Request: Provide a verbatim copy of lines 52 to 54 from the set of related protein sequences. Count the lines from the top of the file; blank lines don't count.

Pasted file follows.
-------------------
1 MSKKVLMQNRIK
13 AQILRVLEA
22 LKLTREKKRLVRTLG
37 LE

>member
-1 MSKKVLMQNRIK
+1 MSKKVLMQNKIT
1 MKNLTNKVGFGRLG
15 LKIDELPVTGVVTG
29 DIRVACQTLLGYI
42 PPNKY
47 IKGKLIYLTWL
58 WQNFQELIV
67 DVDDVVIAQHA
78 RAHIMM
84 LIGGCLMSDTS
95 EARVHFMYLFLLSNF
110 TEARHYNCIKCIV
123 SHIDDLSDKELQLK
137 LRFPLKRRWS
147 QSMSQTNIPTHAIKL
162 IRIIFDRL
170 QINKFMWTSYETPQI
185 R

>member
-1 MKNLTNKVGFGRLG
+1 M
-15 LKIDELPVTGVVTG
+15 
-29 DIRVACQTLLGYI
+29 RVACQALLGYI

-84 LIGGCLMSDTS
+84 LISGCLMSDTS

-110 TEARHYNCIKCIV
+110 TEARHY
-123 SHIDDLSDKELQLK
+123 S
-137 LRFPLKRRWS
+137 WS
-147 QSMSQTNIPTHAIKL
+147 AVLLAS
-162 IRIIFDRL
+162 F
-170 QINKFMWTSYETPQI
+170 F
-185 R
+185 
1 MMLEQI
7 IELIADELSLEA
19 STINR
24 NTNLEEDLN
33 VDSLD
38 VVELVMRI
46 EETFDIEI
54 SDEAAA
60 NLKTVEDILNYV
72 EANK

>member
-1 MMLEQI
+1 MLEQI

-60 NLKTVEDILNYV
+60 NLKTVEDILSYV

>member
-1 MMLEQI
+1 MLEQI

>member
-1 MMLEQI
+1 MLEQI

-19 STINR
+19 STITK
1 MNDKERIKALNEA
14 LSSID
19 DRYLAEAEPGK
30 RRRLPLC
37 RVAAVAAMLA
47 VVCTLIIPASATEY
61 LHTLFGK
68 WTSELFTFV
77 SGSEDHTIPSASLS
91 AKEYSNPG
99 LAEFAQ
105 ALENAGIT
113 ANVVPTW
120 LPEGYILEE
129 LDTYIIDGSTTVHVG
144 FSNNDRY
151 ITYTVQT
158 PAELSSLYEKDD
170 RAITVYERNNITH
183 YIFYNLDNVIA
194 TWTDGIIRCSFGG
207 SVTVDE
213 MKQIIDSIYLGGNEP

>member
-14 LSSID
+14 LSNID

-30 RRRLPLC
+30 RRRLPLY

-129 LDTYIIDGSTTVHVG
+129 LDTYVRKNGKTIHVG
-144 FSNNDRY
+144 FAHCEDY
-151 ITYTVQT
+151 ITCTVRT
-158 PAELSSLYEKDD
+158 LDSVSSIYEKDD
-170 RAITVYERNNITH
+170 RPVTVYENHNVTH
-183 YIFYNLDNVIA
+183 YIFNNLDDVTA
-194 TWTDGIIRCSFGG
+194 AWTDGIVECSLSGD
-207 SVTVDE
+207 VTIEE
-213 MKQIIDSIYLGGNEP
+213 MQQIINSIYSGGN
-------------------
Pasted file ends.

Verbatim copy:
33 VDSLD
38 VVELVMRI
46 EETFDIEI